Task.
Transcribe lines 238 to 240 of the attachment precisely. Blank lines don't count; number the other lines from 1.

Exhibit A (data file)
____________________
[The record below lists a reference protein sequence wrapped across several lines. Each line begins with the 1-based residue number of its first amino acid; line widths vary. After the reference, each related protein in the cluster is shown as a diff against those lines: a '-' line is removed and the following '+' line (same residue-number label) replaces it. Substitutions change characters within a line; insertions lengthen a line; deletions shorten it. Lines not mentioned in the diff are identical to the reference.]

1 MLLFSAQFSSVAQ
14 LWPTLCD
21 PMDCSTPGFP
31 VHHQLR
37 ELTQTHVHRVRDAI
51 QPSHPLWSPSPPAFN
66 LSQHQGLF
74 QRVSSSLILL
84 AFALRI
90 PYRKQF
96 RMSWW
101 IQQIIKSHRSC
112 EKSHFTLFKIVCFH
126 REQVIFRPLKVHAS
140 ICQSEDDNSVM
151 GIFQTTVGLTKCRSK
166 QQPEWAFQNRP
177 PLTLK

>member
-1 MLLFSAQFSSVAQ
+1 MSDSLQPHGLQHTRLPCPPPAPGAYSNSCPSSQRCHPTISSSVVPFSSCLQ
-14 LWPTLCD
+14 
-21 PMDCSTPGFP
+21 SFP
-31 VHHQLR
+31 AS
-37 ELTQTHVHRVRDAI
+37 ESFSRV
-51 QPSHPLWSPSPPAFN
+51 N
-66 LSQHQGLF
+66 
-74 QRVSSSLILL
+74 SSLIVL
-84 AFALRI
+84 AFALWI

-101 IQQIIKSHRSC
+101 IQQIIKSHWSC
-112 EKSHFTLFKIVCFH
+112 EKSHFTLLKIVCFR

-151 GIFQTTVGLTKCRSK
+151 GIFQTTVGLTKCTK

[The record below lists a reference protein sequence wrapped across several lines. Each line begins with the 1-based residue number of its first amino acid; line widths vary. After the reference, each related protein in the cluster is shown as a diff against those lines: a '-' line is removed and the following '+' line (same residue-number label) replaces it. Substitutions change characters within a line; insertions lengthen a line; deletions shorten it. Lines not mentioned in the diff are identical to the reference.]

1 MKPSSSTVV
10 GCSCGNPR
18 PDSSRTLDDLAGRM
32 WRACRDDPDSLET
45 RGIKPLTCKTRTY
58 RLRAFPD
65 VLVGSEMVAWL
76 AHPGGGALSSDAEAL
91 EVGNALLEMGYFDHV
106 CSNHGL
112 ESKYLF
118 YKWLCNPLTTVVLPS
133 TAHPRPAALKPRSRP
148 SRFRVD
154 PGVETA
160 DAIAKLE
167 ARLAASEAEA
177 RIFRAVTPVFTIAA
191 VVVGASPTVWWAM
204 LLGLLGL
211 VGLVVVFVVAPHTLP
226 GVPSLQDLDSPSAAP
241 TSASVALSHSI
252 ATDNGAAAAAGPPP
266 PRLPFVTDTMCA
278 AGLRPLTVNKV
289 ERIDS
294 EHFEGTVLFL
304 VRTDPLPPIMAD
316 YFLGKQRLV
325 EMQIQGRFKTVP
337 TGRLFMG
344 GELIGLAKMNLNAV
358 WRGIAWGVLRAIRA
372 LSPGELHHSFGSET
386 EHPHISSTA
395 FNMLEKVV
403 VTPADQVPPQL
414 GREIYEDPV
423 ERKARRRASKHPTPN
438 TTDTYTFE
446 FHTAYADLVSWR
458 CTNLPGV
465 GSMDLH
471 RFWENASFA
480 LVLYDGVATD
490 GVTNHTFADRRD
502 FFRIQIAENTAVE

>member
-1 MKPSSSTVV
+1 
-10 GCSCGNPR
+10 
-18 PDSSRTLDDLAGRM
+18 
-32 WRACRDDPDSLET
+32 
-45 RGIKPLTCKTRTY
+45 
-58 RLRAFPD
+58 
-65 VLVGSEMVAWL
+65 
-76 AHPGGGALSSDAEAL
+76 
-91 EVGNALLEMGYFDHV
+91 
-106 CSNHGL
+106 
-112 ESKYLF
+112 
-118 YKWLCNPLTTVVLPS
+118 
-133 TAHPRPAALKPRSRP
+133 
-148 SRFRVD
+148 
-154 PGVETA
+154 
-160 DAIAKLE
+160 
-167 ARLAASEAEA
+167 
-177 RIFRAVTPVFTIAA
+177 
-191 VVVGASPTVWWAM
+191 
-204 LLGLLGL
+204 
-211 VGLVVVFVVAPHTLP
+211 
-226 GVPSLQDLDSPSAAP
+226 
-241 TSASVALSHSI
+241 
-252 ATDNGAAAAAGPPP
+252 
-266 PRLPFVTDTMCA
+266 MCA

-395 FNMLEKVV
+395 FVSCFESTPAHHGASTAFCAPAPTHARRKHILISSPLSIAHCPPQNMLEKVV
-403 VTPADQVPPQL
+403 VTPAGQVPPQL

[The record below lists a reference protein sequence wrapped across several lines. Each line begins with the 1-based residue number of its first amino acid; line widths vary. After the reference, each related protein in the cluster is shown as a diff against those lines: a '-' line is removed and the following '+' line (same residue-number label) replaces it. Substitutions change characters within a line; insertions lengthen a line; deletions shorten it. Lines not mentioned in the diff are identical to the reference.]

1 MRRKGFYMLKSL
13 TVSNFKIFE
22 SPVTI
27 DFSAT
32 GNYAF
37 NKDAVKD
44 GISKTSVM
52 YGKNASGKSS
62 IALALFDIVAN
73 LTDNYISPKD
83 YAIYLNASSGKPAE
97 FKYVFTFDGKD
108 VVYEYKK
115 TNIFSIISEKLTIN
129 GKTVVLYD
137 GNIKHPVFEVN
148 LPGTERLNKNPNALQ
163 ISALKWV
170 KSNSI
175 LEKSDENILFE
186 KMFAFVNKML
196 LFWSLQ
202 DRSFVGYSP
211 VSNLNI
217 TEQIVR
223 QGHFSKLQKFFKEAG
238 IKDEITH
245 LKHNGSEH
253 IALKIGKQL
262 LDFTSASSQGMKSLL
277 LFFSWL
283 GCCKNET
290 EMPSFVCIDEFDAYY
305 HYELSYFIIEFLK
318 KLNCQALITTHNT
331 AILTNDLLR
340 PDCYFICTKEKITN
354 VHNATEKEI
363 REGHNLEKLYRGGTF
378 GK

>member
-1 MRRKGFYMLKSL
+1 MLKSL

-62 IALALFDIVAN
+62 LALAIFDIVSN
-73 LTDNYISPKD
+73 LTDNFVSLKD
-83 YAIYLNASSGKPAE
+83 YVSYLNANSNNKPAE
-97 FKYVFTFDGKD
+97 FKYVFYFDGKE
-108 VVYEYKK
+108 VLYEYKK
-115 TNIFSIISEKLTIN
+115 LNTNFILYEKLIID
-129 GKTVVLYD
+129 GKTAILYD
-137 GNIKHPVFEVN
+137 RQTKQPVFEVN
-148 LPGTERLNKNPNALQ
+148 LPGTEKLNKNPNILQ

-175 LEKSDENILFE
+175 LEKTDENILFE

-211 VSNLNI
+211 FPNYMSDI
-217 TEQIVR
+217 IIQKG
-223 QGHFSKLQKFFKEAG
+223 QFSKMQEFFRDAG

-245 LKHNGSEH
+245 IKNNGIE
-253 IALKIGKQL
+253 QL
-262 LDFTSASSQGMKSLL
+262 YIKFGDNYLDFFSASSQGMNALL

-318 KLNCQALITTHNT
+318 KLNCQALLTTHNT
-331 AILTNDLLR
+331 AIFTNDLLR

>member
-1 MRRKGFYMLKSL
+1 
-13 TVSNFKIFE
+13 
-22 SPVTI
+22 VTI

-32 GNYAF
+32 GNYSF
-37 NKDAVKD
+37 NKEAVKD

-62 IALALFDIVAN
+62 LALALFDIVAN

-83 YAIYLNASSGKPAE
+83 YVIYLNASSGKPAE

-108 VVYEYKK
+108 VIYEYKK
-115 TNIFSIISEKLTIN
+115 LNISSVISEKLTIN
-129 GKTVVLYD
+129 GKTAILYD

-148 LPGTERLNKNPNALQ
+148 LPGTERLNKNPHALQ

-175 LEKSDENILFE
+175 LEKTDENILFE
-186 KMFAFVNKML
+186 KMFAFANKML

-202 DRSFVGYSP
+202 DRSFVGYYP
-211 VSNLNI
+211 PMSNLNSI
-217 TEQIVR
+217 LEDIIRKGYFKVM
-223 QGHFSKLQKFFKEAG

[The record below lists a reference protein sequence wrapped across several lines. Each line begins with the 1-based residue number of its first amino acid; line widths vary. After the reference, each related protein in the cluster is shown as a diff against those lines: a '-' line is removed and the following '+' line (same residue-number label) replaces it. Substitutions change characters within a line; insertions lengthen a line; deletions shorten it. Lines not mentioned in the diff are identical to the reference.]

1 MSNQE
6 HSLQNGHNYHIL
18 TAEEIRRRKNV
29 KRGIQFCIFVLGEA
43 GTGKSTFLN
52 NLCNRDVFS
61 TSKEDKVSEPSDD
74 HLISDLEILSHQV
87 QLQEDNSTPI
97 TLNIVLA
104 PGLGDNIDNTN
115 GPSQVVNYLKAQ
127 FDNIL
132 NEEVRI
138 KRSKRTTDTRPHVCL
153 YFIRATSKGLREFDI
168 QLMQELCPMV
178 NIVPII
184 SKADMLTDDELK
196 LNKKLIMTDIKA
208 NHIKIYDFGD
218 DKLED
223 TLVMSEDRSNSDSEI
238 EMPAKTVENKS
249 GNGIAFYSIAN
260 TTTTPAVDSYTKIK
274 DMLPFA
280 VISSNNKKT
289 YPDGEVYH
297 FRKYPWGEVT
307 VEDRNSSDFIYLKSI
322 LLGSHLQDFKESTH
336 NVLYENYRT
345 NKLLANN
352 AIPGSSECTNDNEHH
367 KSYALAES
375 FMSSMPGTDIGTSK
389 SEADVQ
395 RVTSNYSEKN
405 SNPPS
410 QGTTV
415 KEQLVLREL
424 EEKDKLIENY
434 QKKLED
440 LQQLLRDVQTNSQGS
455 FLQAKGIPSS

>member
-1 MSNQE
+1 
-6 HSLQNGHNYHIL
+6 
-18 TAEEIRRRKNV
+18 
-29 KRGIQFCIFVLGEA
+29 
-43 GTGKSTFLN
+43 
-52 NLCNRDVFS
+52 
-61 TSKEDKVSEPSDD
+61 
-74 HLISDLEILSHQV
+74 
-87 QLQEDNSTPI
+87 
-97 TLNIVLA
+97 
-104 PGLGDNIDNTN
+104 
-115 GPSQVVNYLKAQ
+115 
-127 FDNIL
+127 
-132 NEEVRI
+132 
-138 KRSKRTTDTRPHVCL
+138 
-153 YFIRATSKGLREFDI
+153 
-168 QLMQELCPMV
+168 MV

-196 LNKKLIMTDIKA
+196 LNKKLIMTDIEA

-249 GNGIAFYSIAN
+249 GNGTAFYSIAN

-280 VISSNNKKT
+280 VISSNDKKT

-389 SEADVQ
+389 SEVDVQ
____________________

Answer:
-37 NKDAVKD
+37 NKEAVKD

-62 IALALFDIVAN